Malta has been denounced for helping the Libyan coastguard intercept a boat carrying some 100 asylum seekers towards the Italian island of Lampedusa in the latest spat between humanitarian organisations and the governments of countries overlooking the Mediterranean see.
The captain of the NGO vessel Mare Jonio said a Maltese military aircraft guided the Libyan coastguard to a migrant boat heading for Europe’s shores.
The boat was intercepted some 15 nautical miles away from Malta’s maritime search and rescue zone and brought back to Libya.
Beppe Caccia, head of mission on Mare Jonio – a vessel belonging to NGO group Mediterranea –accused the Maltese authorities of “repatriating” the migrants to a detention centres that are plagued with human rights abuses at a port in Libya.
“We denounce this repatriation to an unsafe port, where human rights are not respected… this was a grave violation of human rights and international conventions,” Mr Caccia told Italian newspaper La Repubblica.
According to the NGO, this was the second migrant boat rescued by the Libyan coastguard in the space of 24 hours. Another vessel carrying some 80 migrants was also intercepted and returned to the country, where at least 376 people have been killed and thousands displaced since fighting erupted last month.
Mediterranea, which offered to assist the boat, said the Italian authorities refused saying that both operations were being dealt with by the Libyan authorities.
“Rome does not dare say that the two operations are formally closed because evidently it does not wish to certify the work of the Libyan authorities and its militias, whose job is to take people back to prison,” Mr Caccia said.
He added that Italy’s strategy has been to put the blame on the government of Malta.
Malta and Italy have insisted over the past 18 months that the Libyan coastguard should be allowed to do its job within their area of competence, a position that has been heavily criticised by private rescue NGOs and human rights organisations.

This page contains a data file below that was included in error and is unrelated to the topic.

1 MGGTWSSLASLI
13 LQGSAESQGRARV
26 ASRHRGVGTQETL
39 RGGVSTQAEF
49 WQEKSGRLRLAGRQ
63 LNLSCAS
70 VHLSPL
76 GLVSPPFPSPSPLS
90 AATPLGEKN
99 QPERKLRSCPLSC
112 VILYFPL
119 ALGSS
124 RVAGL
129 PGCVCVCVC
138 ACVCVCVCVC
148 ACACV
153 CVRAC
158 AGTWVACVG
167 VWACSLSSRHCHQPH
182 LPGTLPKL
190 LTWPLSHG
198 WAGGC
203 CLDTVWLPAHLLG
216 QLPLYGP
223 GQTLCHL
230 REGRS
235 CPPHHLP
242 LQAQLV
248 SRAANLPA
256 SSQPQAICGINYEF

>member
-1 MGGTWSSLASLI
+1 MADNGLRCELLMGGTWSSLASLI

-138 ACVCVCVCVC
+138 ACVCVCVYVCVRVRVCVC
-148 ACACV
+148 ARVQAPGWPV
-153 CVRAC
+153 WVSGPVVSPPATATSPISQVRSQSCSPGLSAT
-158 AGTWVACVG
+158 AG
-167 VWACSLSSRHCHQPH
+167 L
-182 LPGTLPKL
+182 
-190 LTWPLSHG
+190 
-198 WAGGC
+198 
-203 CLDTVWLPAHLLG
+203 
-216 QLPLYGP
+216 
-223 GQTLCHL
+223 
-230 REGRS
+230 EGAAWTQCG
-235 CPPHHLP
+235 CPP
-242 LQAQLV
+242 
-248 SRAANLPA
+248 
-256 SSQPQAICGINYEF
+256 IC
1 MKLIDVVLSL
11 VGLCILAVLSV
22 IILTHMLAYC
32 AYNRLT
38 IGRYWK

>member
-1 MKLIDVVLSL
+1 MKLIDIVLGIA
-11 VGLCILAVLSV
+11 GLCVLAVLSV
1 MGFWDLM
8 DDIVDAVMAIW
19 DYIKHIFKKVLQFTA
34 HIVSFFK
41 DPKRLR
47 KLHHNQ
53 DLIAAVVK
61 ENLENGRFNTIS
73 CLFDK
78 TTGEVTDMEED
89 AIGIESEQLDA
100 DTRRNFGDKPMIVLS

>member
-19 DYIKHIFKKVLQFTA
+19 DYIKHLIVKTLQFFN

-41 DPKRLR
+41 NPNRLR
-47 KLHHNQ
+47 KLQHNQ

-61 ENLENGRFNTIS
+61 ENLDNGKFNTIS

The UN-backed Government of National Accord (GNA) declared a state of emergency in Libya’s capital city of Tripoli in September 2018, less than a week after a UN cease-fire went into effect. Attempts to create a unity government have so far failed.
Rival armed groups, including the Libyan National Army's loyal to Field Marshal Khalifa Haftar, militia groups and the forces of the UN-backed Government of National Accord (GNA), have continued to clash as all sides compete over access to oil fields and territorial control.
International NGOs have documented the abuses suffered by migrants in Libyan migrant centres, including rape, torture and food deprivation. The UN does not consider Libya a safe haven and has warned against sending migrants back to the country where they risk abuse and degrading treatment.
Mare Jonio left the Italian port of Marsala on Tuesday, having gained permission to sail as long as it does not engage in rescue operations. In March, the boat’s joint captains Pietro Marrone and Luca Casarini were indicted for the abetment of illegal immigrants.
The dispute broke out as Italy’s interior minister Matteo Salvini, who heads the Eurosceptic League party, met with Hungarian prime minister Viktor Orban on Thursday in the border town of Roeszke, where a barricade blocks the access to migrants moving towards Europe.
“I praise prime minister Victor Orban who, rapidly and effectively, ensured the security of 600 kilometres along the frontier, blocking the access. The positions of the Italian and Hungarian government are the same,” Mr Salvini wrote on Facebook.
The visit came as the interior minister seeks to rally right-wing anti-immigration parties into a united front ahead of the European parliamentary elections in May.